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Data for subscriptions podcast - Episode #13

Experimenting with Subscription Models in a 100-Year-Old Business

Guest

Marie Sandå

Marie Sandå
Subscription & Connectivity Category Manager, Product-as-a-Service Team at Electrolux

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Episode description

Experimenting with Subscription Models in a 100-Year-Old Business

In this episode of the Data for Subscriptions podcast, host Behdad Banian interviews Marie Sandå from Electrolux’s Product-as-a-Service Global Team. Marie introduces Electrolux’s new subscription service, AtEase, its objectives, offerings, the decision-making process, and the reasons behind why a longstanding appliance manufacturer is venturing into the subscription market. She also explains their deployment strategies, the value of subscriptions to customers, the benefits of building a direct relationship with end users, and the impact on their reseller / retail ecosystem. Marie also touches on the challenges faced during launch and managing their usage data, pricing strategies, and internal alignment.

Highlights

How does this subscription initiative fit into the overall Electrolux model?

It fits in really, really well. In sustainability, it fits in, like, it sort of ticks every box in that, so absolutely. But also, it’s our way to get a closer relationship to our consumers to know how they use our products. And in the subscription model, we can really monitor that because we know when they break down… so we know exactly how often it needs to be repaired and how often it needs to be refurbished, so we can really track that.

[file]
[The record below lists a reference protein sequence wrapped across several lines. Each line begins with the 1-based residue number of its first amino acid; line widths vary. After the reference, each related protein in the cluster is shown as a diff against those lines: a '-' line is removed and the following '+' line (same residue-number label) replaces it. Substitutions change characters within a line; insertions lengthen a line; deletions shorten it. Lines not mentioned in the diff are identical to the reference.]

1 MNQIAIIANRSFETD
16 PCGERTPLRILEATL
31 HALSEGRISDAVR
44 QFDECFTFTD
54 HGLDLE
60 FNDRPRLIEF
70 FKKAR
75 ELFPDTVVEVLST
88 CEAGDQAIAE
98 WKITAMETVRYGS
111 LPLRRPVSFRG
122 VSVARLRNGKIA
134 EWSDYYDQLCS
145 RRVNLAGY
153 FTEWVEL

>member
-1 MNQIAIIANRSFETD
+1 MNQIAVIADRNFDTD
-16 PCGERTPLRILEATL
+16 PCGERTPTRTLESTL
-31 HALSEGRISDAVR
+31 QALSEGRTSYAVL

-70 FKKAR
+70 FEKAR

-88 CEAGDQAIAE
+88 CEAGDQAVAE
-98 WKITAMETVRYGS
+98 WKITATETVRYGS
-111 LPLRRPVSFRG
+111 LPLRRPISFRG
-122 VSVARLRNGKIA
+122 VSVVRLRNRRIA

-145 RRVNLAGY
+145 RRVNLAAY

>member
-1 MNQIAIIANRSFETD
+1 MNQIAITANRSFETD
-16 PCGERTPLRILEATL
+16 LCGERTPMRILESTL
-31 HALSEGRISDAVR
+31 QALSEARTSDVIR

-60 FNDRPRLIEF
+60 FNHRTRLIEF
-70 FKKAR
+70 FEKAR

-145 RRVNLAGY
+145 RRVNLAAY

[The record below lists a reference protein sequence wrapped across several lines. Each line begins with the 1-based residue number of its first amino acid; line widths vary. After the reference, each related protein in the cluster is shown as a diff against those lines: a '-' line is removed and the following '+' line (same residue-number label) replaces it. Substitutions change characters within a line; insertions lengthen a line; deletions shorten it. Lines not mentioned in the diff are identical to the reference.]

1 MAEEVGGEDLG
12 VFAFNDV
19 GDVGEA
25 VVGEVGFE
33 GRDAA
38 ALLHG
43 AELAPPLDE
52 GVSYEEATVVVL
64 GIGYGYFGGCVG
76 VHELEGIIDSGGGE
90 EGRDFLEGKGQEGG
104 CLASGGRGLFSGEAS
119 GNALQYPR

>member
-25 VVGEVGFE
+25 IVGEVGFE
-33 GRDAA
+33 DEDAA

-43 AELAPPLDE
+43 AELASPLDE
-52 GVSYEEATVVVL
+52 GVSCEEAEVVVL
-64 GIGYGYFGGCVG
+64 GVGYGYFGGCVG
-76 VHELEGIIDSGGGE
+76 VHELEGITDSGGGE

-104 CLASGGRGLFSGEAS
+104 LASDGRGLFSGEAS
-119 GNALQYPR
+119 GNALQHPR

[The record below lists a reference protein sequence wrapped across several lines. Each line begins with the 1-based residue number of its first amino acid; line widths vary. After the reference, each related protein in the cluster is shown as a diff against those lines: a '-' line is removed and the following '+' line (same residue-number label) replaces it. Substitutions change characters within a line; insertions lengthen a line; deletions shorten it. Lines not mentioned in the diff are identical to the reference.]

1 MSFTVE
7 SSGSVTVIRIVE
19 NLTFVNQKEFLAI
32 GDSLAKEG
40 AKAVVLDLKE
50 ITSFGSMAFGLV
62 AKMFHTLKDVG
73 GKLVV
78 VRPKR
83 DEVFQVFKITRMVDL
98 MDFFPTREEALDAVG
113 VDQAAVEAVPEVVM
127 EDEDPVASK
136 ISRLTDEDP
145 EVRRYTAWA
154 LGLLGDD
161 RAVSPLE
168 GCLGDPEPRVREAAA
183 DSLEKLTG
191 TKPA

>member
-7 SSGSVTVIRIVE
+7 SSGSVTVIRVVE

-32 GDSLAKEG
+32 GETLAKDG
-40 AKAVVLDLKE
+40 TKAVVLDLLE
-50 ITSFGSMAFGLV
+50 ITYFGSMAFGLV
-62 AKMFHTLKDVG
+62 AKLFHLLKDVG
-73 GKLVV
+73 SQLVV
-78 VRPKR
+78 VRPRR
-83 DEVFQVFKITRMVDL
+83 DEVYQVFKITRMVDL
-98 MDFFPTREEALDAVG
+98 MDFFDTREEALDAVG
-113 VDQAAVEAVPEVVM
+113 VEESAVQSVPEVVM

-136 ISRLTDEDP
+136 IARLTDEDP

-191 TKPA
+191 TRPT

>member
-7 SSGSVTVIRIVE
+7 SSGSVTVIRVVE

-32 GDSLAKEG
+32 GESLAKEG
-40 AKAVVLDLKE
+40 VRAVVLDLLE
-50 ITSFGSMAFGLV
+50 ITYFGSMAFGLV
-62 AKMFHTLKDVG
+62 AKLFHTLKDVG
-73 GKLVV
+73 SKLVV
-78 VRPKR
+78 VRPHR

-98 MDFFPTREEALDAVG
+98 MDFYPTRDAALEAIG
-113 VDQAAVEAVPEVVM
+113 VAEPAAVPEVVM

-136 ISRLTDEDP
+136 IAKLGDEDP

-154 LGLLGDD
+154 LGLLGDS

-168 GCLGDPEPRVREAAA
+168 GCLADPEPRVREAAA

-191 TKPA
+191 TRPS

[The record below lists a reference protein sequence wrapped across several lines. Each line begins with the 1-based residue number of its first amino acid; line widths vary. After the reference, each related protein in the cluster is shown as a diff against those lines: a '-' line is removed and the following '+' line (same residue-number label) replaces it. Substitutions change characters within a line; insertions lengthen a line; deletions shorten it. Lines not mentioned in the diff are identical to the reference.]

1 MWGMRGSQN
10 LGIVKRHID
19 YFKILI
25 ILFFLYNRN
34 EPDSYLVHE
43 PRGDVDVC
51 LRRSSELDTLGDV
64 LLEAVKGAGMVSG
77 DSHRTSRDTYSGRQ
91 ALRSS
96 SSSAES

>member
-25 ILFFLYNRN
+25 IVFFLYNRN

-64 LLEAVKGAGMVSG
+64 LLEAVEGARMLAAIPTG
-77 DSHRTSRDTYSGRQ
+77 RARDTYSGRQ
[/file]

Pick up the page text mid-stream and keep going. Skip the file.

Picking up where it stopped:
From an objective standpoint, naturally, you’re already selling 60 million appliances worldwide – a core business that has been around for more than a hundred years. The obvious objective would be to grow your business, grow your revenue, but if you would articulate more specifically, what are the objectives you’re looking to hit?

The long-term objective is quite clear – to design products that last longer and can be repaired easily, so update, and finally recycled when they’re not used anymore. So it’s a sustainability thought in that, but at the same time, also looking into if we do this in a healthy business way. Sustainability is like an integral part of the group strategy now. So product-as-a-service is one of all these initiatives that we do.

How do you ensure that you get everybody involved and aligned and getting behind an initiative like this?

Everyone doesn’t have to be aligned like that, but you need to have management support to be able to do something like this. The trickiest part for us has been that our company’s set up for product linear sales, and now we come along and want to do something completely different. Every single little process we have been sort of tweaking on. We know exactly what to do in the linear business, and here we are still experimenting. Still really don’t know how this is gonna work out. So that has been the most complex part, and I think the most work we have done is set up our little ring-fenced unit to do this, and that work is behind the scenes.